Infantilisation is very familiar issue to me. I myself have a developmental disability and my parents—my father in particular—infantilised me as a teenager and as a young adult. I wasn’t allowed to do what many of my peers were allowed to do; my parents claimed that I ‘wasn’t ready’ for many of the things everyone else my age seemed to be allowed to do, like going to school dances. My parents restricted what I read, thinking that I wasn’t mature enough to handle heavier themes in books, TV and films despite encountering similar subject matter in my assigned readings at school. They would force me to attend church even when I’d told them clearly that I was no longer religious; they justified this by claiming ‘in our house, we serve the Lord,’ even though I was only going through the motions of practising Christianity.

I was also a legal adult when this happened; I didn’t tell my parents explicitly that I was no longer Christian until I was eighteen. The appearance was what mattered, even if it was clear my beliefs had changed. When I was nineteen years old, my parents installed parental controls on my Windows account. (I found a way to disable them a few days after they installed these controls without their noticing, but that doesn’t excuse the fact that they still treated me like a small child even though I was an adult.) I was old enough to vote. In fact, I had voted when I was eighteen; I distinctly remember being eager to vote against George W. Bush in 2004.

My parents didn’t always give me the right to try, or if they did, they would do it begrudgingly and blame me if whatever I tried didn’t work out, instead of listening to me and working with me to identify strategies that did work for me. For them, supporting me meant controlling me.

I should also add that recognising that your teenage or adult child with a disability is, in fact, a teenager or an adult is different from using their age as a weapon against them. You can respect their autonomy and recognise that they may need support in certain areas. Just because somebody struggles with housework and certain kinds of planning, as I do, doesn’t mean that you can tell me, “Why, you’re 32! If you want to be treated like an adult, you should be able to muster up those non-existent executive functioning skills!”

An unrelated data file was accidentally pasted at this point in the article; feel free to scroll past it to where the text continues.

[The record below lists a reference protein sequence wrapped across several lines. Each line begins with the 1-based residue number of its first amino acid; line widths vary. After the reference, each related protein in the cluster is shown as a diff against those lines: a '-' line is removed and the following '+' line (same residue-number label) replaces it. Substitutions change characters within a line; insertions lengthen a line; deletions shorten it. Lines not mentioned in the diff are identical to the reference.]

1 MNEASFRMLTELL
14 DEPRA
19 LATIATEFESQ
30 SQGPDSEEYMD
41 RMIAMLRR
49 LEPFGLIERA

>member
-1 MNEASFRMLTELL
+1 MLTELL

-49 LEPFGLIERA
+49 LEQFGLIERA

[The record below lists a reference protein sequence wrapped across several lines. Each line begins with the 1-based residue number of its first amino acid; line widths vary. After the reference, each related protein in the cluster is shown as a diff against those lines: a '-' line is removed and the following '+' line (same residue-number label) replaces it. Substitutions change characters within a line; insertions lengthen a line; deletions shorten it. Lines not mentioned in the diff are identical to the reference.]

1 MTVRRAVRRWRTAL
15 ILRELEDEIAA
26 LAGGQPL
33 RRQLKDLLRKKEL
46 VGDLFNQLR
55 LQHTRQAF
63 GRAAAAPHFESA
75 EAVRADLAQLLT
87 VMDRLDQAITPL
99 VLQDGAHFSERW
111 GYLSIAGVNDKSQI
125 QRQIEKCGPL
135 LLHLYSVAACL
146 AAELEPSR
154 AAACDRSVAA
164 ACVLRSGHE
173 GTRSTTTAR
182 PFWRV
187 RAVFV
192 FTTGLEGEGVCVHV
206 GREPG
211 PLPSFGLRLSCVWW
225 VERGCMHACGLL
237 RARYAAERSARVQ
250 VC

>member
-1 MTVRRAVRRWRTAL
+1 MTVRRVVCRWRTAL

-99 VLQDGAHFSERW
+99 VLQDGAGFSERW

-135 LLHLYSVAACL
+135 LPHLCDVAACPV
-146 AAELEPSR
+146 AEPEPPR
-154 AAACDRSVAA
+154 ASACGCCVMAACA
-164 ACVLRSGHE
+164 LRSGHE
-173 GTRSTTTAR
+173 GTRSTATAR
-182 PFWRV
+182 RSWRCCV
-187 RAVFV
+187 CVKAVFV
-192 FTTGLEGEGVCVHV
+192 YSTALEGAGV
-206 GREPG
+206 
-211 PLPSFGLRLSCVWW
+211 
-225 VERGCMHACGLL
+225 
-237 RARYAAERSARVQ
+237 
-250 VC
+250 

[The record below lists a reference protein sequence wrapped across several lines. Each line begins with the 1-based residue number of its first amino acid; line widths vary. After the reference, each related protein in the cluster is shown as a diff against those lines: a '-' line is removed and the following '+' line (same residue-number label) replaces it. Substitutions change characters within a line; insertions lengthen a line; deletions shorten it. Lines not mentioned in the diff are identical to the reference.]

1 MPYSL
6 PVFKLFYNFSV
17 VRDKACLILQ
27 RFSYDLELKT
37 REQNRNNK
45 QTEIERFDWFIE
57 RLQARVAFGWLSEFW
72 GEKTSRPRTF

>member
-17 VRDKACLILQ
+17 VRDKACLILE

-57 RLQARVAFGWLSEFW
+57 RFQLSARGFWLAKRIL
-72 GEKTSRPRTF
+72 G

Yes, I’m an adult. That doesn’t mean that I don’t have support needs. Rather, it means I should be able to share what my support needs are, and direct the means by which I receive support. Autonomy in adolescence or adulthood is about being able to make decisions about one’s own life and enlisting support to make those decisions and implement them. It is not about having to do every single thing by yourself if your disability prevents you from doing so.

Again, teenagers and adults with disabilities are still teenagers and adults. We have the right to make decisions about our lives and receive support to help us make and carry out those decisions. Having a disability doesn’t mean we’re children, or that we don’t have the right to learn by trial and error. We should be allowed to learn and grow from our experiences.

Your children are not an extension of you; they’re autonomous human beings who will eventually develop their own goals and priorities in their lives that may or may not coincide with yours. Your job is to help guide and support them, not to use them as proxies for your own desires. Respecting disabled people’s autonomy helps us live healthier, more fulfilled lives.

Black infant in a wooden high chair, being spoon-fed by an off-camera adult.
Photo © G_Jewels | Flickr / Creative Commons